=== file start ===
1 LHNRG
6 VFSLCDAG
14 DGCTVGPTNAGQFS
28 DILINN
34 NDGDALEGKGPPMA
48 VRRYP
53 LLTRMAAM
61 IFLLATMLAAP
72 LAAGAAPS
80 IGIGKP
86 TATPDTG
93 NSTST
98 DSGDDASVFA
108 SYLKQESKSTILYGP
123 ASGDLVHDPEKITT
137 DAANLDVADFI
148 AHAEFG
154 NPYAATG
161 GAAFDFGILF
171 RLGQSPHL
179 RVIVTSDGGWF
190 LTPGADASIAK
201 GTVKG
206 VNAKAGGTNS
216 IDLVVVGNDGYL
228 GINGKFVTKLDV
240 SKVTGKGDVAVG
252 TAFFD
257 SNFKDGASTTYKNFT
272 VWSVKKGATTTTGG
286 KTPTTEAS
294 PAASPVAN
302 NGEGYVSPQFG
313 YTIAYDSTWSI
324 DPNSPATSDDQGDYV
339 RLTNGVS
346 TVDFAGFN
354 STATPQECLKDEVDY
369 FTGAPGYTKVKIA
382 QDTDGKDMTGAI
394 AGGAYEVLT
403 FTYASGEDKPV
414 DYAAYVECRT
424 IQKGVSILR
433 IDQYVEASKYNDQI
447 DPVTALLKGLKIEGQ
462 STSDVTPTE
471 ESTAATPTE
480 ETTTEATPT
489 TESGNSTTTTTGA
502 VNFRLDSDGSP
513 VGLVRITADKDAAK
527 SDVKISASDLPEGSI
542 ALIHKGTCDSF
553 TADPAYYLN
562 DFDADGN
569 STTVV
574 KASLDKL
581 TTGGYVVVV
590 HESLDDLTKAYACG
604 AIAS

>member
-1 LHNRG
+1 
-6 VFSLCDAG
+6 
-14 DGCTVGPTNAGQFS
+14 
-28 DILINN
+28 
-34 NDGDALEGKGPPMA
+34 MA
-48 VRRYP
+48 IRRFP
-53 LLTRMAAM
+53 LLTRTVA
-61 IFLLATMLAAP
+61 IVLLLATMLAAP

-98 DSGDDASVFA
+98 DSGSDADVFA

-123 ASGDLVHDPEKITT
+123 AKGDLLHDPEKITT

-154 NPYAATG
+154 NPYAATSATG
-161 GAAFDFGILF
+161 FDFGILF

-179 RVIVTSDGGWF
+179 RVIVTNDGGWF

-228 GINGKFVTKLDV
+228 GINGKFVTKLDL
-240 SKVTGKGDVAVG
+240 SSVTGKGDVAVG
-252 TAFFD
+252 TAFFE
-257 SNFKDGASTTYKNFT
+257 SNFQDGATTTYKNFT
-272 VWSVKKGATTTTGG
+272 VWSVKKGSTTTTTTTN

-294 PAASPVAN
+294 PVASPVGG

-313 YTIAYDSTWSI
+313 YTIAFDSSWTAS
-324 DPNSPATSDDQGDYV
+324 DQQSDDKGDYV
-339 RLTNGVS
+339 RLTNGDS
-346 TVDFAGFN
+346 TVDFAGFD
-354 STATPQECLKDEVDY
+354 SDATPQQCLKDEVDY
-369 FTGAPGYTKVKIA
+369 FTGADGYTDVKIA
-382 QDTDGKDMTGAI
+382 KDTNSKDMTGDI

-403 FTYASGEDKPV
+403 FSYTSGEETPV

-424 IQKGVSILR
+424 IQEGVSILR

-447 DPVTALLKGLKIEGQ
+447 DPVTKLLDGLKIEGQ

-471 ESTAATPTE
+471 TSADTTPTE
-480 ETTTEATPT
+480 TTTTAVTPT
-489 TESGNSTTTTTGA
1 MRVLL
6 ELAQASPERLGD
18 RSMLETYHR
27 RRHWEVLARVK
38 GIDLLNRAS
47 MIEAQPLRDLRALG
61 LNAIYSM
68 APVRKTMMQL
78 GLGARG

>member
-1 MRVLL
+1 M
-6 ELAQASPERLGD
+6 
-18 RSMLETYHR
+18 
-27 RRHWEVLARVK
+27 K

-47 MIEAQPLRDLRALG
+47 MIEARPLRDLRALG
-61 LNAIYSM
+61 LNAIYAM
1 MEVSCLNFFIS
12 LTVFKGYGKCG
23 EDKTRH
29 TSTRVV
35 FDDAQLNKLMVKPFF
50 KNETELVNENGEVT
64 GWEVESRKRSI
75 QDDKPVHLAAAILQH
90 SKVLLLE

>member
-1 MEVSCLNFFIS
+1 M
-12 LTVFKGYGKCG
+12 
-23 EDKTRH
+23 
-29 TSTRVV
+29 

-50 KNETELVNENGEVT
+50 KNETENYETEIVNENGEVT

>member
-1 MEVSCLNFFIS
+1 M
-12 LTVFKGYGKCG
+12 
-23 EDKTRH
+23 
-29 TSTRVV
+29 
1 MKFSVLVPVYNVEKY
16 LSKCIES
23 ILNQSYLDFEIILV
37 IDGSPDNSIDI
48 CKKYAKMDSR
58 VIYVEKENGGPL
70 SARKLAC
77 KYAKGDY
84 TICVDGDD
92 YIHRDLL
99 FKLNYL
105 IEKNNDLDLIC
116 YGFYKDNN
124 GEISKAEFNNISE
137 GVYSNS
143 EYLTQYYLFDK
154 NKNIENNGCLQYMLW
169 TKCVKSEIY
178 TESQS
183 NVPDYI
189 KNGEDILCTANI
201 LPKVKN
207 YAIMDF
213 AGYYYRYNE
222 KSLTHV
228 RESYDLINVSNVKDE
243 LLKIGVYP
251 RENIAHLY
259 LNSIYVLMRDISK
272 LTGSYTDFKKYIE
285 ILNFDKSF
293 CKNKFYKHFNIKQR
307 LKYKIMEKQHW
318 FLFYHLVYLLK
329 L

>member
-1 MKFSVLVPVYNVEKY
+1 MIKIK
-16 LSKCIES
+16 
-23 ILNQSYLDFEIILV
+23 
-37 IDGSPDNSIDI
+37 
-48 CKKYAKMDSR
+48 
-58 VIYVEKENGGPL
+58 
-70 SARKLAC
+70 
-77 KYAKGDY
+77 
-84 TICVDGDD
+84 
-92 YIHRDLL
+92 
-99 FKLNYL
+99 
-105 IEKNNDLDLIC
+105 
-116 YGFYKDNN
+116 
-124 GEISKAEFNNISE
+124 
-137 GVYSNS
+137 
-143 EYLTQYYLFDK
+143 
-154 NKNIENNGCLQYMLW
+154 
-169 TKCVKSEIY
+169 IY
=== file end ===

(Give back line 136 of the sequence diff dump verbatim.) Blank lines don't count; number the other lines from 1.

-1 MRVLL